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From Plunkett To Woodson, A Look At All The Raiders Who Won The Heisman Trophy

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Former Oakland Raiders running back/tight end Billy Cannon passed away Friday.

The former LSU Tiger spent six seasons in the Silver and Black from 1964 to 1969. During his tenure with the team, Cannon totaled 338 rushing yards, three rushing touchdowns, 2,268 receiving yards, and 25 receiving touchdowns. He was also named a Pro Bowler and First-Team All-Pro during his six seasons with the Raiders.

Cannon had quite the career with the Raiders, but his talent was recognized far before he reached the NFL stage. As mentioned previously, Cannon went to LSU, and played on the football team for three years where he served as the team’s running back. He registered 1,867 rushing yards, 19 rushing touchdowns, 522 receiving yards, and two receiving touchdowns, but most notably, Cannon took home the Heisman Trophy in 1959.

Cannon was the first of six Raiders to be dubbed a Heisman Trophy winner; let’s take a look at who else won the prestigious award.

Jim Plunkett (1970)

The former Stanford Cardinal led his team to a Rose Bowl victory during the 1970 season, and was voted the Heisman-winner shortly thereafter. Originally selected No. 1 overall by the New England Patriots during the 1971 Draft, former Raiders Owner and Coach Al Davis signed Plunkett as a free agent in 1978. Plunkett would go on to lead the Silver and Black to a pair of Super Bowl Championships, and was named Super Bowl Most Valuable Player in 1980.

Marcus Allen (1981)

In 1981, finding a college player better than Allen was unachievable, after the former USC Trojan rushed for 2,427 yards and 22 touchdowns in his senior season. He wound up being the Raiders first choice in the 1982 draft, and totaled over 1,000 yards in his rookie season. Allen helped the team win Super Bowl XVIII after rushing for 191 yards, which earned him the MVP award.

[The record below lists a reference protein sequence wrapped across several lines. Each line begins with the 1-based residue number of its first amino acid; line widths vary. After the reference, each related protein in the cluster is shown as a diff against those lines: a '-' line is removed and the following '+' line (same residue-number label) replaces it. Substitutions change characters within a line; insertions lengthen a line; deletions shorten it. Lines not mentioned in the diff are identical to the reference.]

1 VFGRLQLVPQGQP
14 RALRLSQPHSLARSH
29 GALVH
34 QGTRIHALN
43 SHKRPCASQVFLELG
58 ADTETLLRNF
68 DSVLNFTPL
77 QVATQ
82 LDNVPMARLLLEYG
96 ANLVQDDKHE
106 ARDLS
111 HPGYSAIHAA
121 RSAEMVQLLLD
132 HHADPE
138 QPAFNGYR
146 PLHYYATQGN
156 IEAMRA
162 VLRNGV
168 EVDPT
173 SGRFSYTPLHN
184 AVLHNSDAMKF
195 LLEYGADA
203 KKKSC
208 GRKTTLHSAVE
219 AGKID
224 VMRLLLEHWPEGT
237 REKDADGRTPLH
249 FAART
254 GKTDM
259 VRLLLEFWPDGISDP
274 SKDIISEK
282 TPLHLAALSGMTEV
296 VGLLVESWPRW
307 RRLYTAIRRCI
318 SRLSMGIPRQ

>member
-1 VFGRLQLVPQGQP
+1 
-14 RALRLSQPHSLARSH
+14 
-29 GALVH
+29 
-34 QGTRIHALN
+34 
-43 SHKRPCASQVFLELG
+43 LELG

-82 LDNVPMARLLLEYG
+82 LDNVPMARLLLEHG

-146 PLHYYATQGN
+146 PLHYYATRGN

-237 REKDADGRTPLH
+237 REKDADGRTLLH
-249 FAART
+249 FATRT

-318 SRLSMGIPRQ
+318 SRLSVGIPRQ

Bo Jackson (1985)

Arguably one of the best athletes to ever play, Jackson was a standout at Auburn, and became a member of the exclusive Heisman community in 1985. Despite being selected as the No. 1 overall pick in the 1986 NFL Draft, Jackson choose to take his talents to the MLB instead; however, in 1987 Jackson was selected by the Raiders in the seventh round of the Draft, and decided to play football at the end of his season with the Kansas City Royals. It didn’t take long for Jackson to make an impact in the NFL, and became the first player in history to play in All Star games in two separate sports.

Tim Brown (1987)

Once a member of the Notre Dame Fighting Irish, Brown was a dynamic athlete in college, playing as a wide receiver, running back, punt returner, and kickoff returner. He was selected early on during the 1988 Draft by the Raiders, and then set an NFL rookie record for total yardage with 2,316 yards. He would go on to become the team’s all-time leading receiver, and was inducted to the Pro Football Hall of Fame in 2015.

Desmond Howard (1991)

Howard was awarded the Heisman Trophy in 1991, and similarly to Brown he did a bit of everything. He was an important piece of the University of Michigan football team, and became a member of the Raiders in 1997. In his two seasons with the Raiders, Howard totaled 3,155 scrimmage yards, and two touchdowns.

Charles Woodson (1997)

“C-Wood” doesn’t need much of an introduction, but the former Michigan Wolverine became the first predominantly defensive player to win the Heisman Trophy since the award began in 1936.

No. 24 was the AP Defensive Player of the Year in 2009, a nine-time Pro Bowler, three-time First-Team All-Pro, and totaled 27 interceptions, 56 passes defensed, 18 forced fumbles, three touchdowns, and 743 tackles during his 11 years with the Raiders. Woodson is highly regarded as one of Raider Nation’s favorite players for many reasons, and will be inducted to the Pro Football Hall of Fame later this year.

Carson Palmer (2002)

After being acquired by the Raiders via trade in 2011, Palmer played for the Raiders two seasons. He led the team to an 8-16 record during his two years, and totaled 6,771 passing yards and 35 touchdowns. The former USC quarterback would eventually join the Arizona Cardinals.

Other Heisman Winners:

Matt Leinart (2004) - Leinart played two games with the Raiders, completing 48.5 percent of his passes, and totaling 115 yards.

Andre Ware (1994)

Rashaan Salaam (1999)

Ware and Salaam were with the Raiders in the offseason and Training Camp.

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